A Night at Girls Only: The Secret Comedy of Women
Not angry enough for The Vagina Monologues? Not old enough for Menopause: The Musical? Then, boy, have we got a girly stage show for you.
Last Wednesday night, I voluntarily let a complete stranger rifle through my purse in public—and enjoyed it. I guess that’s just the kind of mania women are prone to when you put enough of us in the same room. On this particular night there were dozens of women (and a few, unfortunate men) in the same space at the Stage Door Theater to see a performance of Girls Only: The Secret Comedy of Women, which is on an extended run in Charlotte after gaining popularity out in Denver. It was there that the show was conceived by two women who discovered a wealth of comedic gold hiding inside their childhood diaries and decided to turn it into a stage production.
The show they created is a lot of fun—I’ll get to that. But what I appreciated most about Girls Only was the little details that the show introduced to the theater-going experience. For starters, all the cocktails available for sale at the lobby bar were “chick drinks” that, while sugary, brilliantly evoked that feeling of being twenty-one again and ordering something big, sweet, and colorful just because you can (and likely throwing it up later). At intermission I discovered that the bathroom usually designated for dudes had been deemed a women’s restroom for the duration of the performance, thus cutting the line to the women’s room by half and forcing any man crazy enough to attend this shindig to have to walk to another floor to take care of his business.
The music played before and after the curtain was a girl-power mix of the greatest kind: Madonna, Cyndi Lauper, Shania Twain, Faith Hill—the guilty pleasure songs you’d be loathe to belt in front of your boyfriend but that you’ll sing without any guilt at all when only other girls are around. I haven’t heard all of them played back to back since the wee hours of sorority rush week when I and 200 other girls were pulling all-nighters to decorate campus conference rooms for the next day’s onslaught of festivities designed to bring more women into our happy, singing brood. And that is the environment that the two actresses on stage seek to create during the two-hour show: a punch-drunk gathering of a secret sorority.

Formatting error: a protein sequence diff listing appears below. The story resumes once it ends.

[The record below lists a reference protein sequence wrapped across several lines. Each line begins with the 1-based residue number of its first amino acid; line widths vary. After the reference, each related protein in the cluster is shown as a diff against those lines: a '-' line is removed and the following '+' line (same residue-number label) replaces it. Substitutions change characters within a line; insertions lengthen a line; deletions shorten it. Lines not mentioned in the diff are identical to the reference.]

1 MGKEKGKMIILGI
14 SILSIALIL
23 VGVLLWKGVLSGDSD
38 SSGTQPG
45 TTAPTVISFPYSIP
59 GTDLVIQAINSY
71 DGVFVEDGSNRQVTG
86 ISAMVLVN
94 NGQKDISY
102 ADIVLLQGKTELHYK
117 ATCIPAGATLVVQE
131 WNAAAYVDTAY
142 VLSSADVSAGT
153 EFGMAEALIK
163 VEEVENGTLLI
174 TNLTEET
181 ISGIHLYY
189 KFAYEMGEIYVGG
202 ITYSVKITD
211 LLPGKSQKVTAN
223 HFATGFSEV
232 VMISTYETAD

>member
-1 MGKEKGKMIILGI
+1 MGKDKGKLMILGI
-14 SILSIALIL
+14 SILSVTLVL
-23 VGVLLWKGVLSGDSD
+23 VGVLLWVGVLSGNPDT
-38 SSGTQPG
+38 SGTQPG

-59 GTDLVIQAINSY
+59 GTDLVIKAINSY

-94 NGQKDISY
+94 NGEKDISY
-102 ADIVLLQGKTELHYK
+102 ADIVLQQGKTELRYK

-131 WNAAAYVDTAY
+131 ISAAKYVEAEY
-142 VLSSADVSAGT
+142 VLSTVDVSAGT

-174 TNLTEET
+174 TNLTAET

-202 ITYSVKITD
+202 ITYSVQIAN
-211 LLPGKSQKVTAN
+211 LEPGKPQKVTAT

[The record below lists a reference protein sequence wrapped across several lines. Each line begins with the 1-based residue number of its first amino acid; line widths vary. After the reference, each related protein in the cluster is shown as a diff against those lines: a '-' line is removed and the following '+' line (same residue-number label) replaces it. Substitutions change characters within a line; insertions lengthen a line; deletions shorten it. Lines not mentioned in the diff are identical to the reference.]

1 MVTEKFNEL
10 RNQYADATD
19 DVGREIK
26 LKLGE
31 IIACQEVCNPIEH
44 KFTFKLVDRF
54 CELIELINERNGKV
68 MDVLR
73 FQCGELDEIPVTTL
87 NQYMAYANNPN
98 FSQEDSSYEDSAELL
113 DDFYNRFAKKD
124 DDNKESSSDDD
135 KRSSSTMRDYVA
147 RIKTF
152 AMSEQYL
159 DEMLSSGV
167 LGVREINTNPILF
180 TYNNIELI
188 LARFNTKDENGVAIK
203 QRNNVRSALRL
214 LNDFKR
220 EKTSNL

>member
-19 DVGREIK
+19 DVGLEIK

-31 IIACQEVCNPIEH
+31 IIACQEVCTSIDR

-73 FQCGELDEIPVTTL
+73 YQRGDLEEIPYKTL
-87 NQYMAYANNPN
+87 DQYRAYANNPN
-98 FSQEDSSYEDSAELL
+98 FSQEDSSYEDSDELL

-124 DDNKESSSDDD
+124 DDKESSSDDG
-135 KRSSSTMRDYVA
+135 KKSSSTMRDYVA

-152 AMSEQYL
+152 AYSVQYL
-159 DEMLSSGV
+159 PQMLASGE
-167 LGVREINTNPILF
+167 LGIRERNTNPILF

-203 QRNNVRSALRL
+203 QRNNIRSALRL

The choreography of the show is similar to that of the blockbuster performances I used to put on with my childhood best friend in front of an adoring audience composed of our parents—which is exactly how the creators intended for it be. It’s one part stand-up comedy, two parts SNL-style skits, and one part musical variety show. The whole shebang is performed on a stage decorated in detail to resemble a tween-age girl’s bedroom sometime in the early eighties. The actresses, Bethel Caram and Diana Dresser, were hanging out in their “room” when we entered the theater … wearing only their bras and underwear. I would imagine that is when the two men who had unknowingly accompanied their wives began to realize the scope of their error. They sang an ode to the very bras they wore, as well as ditties dedicated to puberty and dating. There was even an elaborate ballet inspired by the art of putting on pantyhose. The most enjoyable moments come when the actresses ad-lib (including the bit where my purse was invaded on stage and items from it were worked into the improv scene). While at times I wished the dialogue would push beyond PG innuendos and be a bit more adult (perhaps that is just evidence that I came of age in the era of Carrie Bradshaw), the actresses’ feel-good femme energy was infectious—like getting a case of the giggles with your BFF because you’ve stayed up way too late at a sleepover. It was really nice to remember how that feels.
Girls Only is playing now through August 1. Tickets start at $34.50. 130 N. Tryon St., blumenthalcenter.org.